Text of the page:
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Religious Writings: The Destruction of Tongue Essay

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Updated: Jul 28th, 2022


In one of the most critical passages of the Bible, James writes, “The tongue also is a fire, a world of evil among the parts of the body. It corrupts the whole body, sets the whole course of one’s life on fire, and is itself set on fire by hell” (NIV, Jam. 3.6). It is a harrowing warning regarding the power of words and their connection to sin. The tongue can be used for both good and evil, and sin always seeks to corrupt and drive souls into damnation.

Despite the common misconception that actions matter more than words, it is with words that humans communicate, express emotion, and exchange information. Words are just as powerful in their ability to betray, to hurt, to curse but also to heal, to love, and to bless. In this passage, James warns of carefully controlling ‘the tongue’ as words cannot be taken back and emphasizes that just as the soul cannot be both good and evil, once certain boundaries are crossed with one’s words – it is a path to damnation through the very corruption by the tongue.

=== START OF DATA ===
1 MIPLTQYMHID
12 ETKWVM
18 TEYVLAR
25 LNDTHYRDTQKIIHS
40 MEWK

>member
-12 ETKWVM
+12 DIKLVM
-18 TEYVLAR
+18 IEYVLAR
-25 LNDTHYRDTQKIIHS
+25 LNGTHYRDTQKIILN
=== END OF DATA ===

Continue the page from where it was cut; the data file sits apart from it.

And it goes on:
Origins of the Tongue

The destruction of tongue is as old as sin itself. It is an inherent part of human nature to speak, to express thoughts and feelings. God created the extraordinary gift of the human language, alongside the complexity of the vocal and mental capacities to use it. As God said to Moses, “Who hath made man’s mouth?… have not I the Lord? Now therefore go, and I will be with thy mouth, and teach thee what thou shalt say” (Exodus 4.11-12). The gift of language and tongue was given so that He could reveal His Word and Will to humans, and we could respond back in faith and praise (Morris).